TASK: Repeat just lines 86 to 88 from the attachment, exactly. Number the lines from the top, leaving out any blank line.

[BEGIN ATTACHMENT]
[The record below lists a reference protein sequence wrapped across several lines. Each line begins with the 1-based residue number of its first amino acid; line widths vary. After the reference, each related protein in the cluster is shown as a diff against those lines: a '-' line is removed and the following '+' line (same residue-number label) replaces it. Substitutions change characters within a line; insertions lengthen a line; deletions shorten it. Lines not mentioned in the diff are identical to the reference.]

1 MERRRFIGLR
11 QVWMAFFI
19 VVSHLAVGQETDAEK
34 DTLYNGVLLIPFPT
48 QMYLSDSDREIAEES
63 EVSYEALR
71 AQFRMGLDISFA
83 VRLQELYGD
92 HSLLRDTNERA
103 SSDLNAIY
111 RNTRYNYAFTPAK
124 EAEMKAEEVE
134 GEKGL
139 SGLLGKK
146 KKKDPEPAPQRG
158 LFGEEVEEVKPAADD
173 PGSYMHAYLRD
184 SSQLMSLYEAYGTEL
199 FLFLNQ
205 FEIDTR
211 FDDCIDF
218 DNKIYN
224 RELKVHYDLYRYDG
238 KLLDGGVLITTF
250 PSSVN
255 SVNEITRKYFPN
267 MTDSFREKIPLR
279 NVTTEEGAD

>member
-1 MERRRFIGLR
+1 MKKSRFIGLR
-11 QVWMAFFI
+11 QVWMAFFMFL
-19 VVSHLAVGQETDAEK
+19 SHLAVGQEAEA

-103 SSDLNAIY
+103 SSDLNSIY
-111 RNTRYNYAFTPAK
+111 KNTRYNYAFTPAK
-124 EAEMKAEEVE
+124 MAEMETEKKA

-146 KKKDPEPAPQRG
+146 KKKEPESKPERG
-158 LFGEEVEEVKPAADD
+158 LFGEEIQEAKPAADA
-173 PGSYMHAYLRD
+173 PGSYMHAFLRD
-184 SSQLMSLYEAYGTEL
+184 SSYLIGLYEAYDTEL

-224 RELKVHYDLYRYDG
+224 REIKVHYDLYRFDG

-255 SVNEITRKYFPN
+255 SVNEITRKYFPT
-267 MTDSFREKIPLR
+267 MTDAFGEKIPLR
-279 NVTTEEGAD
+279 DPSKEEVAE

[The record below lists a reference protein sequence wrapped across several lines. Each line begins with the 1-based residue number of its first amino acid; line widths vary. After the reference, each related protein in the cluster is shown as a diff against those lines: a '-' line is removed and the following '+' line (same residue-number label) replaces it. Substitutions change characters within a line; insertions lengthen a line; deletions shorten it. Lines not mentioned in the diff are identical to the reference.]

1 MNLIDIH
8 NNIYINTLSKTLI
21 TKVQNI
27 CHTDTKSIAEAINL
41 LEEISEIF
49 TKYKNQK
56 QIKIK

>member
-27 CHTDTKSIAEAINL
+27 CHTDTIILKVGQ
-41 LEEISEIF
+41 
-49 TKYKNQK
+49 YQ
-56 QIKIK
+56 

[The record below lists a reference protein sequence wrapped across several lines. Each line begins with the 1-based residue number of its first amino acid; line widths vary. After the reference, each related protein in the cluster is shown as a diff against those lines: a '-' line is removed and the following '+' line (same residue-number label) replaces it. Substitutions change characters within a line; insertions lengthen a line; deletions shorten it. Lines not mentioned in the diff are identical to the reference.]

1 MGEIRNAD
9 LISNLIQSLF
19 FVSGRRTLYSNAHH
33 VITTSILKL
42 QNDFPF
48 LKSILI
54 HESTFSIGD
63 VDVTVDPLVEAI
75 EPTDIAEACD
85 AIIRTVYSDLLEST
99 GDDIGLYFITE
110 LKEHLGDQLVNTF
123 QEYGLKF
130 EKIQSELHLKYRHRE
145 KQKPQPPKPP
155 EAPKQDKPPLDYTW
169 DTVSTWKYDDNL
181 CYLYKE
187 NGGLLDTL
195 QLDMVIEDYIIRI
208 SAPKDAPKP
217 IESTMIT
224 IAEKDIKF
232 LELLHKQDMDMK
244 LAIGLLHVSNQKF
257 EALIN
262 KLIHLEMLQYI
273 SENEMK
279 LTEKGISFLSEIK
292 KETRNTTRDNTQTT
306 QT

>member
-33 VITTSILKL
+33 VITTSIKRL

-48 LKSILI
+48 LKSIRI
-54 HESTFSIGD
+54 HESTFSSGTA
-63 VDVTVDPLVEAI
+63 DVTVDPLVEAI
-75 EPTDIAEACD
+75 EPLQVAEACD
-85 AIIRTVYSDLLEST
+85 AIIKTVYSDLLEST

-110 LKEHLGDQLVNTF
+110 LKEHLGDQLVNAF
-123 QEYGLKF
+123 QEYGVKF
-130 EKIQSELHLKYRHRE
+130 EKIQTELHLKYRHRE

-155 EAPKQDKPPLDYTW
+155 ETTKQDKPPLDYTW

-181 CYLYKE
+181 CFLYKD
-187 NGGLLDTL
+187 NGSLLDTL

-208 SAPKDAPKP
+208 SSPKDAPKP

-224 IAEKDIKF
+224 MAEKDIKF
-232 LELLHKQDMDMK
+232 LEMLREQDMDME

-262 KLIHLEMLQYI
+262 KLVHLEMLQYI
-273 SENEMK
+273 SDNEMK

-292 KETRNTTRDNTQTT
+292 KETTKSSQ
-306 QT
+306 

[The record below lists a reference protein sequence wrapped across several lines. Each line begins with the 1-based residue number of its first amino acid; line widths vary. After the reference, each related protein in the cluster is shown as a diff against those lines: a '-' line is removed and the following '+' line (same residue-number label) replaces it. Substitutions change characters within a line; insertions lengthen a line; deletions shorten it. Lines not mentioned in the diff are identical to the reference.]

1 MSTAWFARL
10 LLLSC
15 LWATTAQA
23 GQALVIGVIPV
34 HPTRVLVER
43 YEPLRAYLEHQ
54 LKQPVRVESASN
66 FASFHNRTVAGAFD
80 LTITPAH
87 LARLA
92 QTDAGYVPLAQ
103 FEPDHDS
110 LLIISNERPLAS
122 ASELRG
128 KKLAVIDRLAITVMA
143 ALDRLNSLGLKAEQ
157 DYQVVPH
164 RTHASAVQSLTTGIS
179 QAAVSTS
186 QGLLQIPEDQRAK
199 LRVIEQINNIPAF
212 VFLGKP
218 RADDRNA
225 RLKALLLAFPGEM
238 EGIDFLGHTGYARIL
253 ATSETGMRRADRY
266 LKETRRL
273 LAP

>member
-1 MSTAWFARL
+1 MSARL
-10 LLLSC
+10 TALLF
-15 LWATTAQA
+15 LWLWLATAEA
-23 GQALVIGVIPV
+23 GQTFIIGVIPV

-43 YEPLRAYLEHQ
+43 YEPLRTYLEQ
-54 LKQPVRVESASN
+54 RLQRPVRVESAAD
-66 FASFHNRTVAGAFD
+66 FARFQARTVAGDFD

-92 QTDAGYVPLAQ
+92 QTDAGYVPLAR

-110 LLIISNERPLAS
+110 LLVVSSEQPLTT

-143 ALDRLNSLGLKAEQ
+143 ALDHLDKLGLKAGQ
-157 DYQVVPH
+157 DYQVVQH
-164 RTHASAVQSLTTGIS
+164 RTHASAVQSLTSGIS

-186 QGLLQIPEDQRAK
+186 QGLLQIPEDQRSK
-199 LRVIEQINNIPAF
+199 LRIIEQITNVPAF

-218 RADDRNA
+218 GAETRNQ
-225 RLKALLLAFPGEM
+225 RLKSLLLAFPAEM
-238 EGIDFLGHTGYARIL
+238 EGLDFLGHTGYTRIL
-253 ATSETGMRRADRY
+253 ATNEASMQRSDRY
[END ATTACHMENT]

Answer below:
85 AIIRTVYSDLLEST
99 GDDIGLYFITE
110 LKEHLGDQLVNTF